The annual United Nations meeting to assess progress in dealing with climate change convenes in Durban, South Africa, next week. The meeting is known formally as the 17th Conference of the Parties (COP17) to the United Nations Framework Convention on Climate Change (UNFCCC) and the 7th Session of the Conference of the Parties serving as the Meeting of the Parties (CMP7) to the Kyoto Protocol. The Kyoto Protocol is an international agreement that sets binding targets for reducing greenhouse gas emissions by developed nations. Thousands of delegates from governments to observer organizations will be present. COP15 in Copenhagen in 2009 was attended by 24,000 delegates. COP16/CMP6 in Cancun last year had around 12,000.
National Geographic News Watch contributor Leon Marshall is attending the meeting in Durban, a resort city on South Africa’s subtropical eastern coast and one of the continent’s busiest ports. Here he sums up the major issues going into COP17, including profound skepticism that the gabfest will produce any concrete action to adapt, slow, halt, or reverse activities contributing to climate change. The host country, however, is determined that COP17 will be productive, and that Africa will lead the way.
By Leon Marshall
Durban, South Africa–Hopes of binding nations into firm carbon-emission reductions have made way for what appears to be a notably more pragmatic approach in the run-up to the end-of-year COP17 climate talks in South Africa’s major port city of Durban.
There have been indications of such a shift on the international front, mainly in the form of less intractable positions adopted by the various sides. But it has been most noticeable in the attitude adopted by the government of South Africa which has since the beginning of the year been running a mounting public awareness campaign aimed at the local and international community.
Ministers of various state departments, in particular those of water and environmental affairs, and of international relations, have repeatedly said that as the host country South Africa would like this time to see a positive outcome. There has even been a special train, sponsored by government, business, the British Council, and the German embassy, going round the country to drum up popular support.
The attitude, most likely helped along by this year’s preceding rounds of international preparatory meetings, seems to be that rather than getting bogged down in the usual recriminations between the developed and developing world and the tug-of-war between America and China, this 17th conference of the parties to the United Nations Framework Convention on Climate Change, originally adopted in Rio de Janeiro back in 1992, should build on that which is attainable.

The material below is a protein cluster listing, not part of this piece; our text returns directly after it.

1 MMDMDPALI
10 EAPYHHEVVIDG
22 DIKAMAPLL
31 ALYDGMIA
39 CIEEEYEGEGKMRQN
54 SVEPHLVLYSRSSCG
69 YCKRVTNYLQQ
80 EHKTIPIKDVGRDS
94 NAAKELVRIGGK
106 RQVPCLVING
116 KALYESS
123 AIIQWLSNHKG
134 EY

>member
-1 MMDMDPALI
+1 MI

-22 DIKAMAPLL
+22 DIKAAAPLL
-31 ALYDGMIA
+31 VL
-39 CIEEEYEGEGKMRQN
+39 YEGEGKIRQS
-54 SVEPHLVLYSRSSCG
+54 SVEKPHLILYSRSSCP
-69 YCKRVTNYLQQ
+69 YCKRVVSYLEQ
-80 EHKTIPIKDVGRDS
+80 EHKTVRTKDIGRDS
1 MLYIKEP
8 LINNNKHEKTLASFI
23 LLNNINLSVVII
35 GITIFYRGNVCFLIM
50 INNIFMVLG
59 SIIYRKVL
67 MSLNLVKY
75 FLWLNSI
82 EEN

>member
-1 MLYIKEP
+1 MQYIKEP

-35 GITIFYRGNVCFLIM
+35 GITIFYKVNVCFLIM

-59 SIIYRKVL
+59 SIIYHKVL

It is hoped that the Kyoto Protocol can still be kept alive, even if in reduced form, beyond its first commitment period that expires next year. Its carbon cap-and-trade system and its clean development mechanism that allows businesses in its industrialized member states to offset their emissions by financing environmentally friendly developments in developing countries offer a valuable framework for possible wider use in future.
The new sense of pragmatism seems to suggest that it is no use chasing after grand treaties. The global economic crisis is partly responsible. It is hugely distracting and it has made it extremely unlikely that any of the countries would like to commit to anything that might put a further strain on their economies and their overdrawn budgets.
South Africa is by far the biggest greenhouse-gas emitter on the African continent and is 16th on the international list. Already drawing on its vast coal deposits for most of its electricity generation, it is in the process of building two more coal-fired power stations. This has elicited scathing criticism from environmental organizations and climatologists.
But the country’s government has promised to reduce its greenhouse gases by 34 percent by 2020. By 2030 it wants 42 percent of its new power generation to come from renewable sources. To this end it has started a project to have a million solar heaters installed by 2015.
The country’s electricity-supply utility, Eskom, is making major efforts to promote energy efficiency, which it sees as the quickest and most efficient way of keeping carbon emissions in check. It has spearheaded the free distribution of energy-efficient light bulbs. It is a major sponsor of awards to individuals, schools and other institutions, and companies for innovative energy-saving schemes. It is also playing its part in developing sustainable-energy sources such as solar photovoltaic plants and wind farms.
The Industrial Development Corporation (IDC), a state agency, has made the green economy one of the priority sectors of its funding program, promising to invest R22.4-billion (US$2.8-billion) in green industries over the next five years.
The practical approach of making green development grow with the economy has been enunciated by Edna Molewa, South Africa’s Minister of Water and Environmental Affairs, who said: “The South African government is committed to addressing the global threat of climate change, but this will not come at the cost of growing the economy, creating jobs or boosting international competitiveness … The public discourse among business, environmental activists and other stakeholders should reflect a cognisance that the goals of creating jobs, developing infrastructure and preserving our natural resources are not at odds and the conservation of the environment and economic development are not mutually exclusive.”
The change towards less ambitious results will come as no comfort to scientists, many of whom fear that nothing that has been done so far, or which is being envisioned, has much chance of stemming catastrophic climate change.